Turtle Conservation Society of Malaysia was established in 2011 to restore depleted wild populations of freshwater turtles in Malaysia. This is achieved through partnerships with like-minded organizations, individuals and local communities as well as through its own programs.
What We Do
(1) Research: We conduct scientific research on the B. affinis, e.g. temperature-dependent sex determination, nesting biology, radio-telemetry, eDNA, surveys to determine distribution, population and density of B. affinis, long-term monitoring of B. affinis and B. borneoensis in the Kemaman River
(2) Conservation: We collect the maximum number of B. affinis eggs from the riverbank during the nesting season. These eggs would otherwise be collected for consumption by the local villagers. All eggs are incubated, and hatchlings head-started before they are released in our annual “Terrapin Independence Day.” We have also initiated a community-based conservation project, and much of the above activities are carried out together with the local community.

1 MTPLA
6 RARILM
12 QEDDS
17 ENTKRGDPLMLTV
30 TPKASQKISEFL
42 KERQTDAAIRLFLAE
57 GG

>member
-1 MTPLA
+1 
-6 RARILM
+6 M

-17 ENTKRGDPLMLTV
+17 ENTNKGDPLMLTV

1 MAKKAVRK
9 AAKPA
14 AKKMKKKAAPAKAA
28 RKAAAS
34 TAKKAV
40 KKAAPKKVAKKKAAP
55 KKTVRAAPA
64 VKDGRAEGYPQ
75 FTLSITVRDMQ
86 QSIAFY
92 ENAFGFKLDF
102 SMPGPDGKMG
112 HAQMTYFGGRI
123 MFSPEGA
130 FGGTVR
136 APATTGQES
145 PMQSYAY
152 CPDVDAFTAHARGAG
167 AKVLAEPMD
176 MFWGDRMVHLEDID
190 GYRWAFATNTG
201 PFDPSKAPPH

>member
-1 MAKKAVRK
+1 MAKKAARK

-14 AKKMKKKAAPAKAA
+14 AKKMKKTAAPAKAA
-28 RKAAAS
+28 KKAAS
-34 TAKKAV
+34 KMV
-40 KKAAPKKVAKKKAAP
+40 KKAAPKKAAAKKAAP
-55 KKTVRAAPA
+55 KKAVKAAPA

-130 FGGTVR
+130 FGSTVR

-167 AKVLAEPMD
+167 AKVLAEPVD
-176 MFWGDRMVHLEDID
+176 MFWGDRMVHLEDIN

(3) Education: We conduct Turtle Awareness Programmes (a.k.a. Turtle Camps) with students from rural primary schools. These are children whose fathers may have had, at a point in time, brought home turtle eggs from the market. These Turtle Camps are aimed at educating the students to make informed decisions, as well as empowering them to do something about the state of the turtles that are found in their backyard, so to speak.
(4) Public outreach: We conduct weekly trips for the public to gain an insight into our world of turtles. We give talks in corporate offices, environment-related exhibitions, arts and science fairs, ecotourism events, etc.
Where We Work
District of Kemaman, on the east coast state of Terengganu in Peninsular (West) Malaysia.
Featured image: Pelf Nyok Chen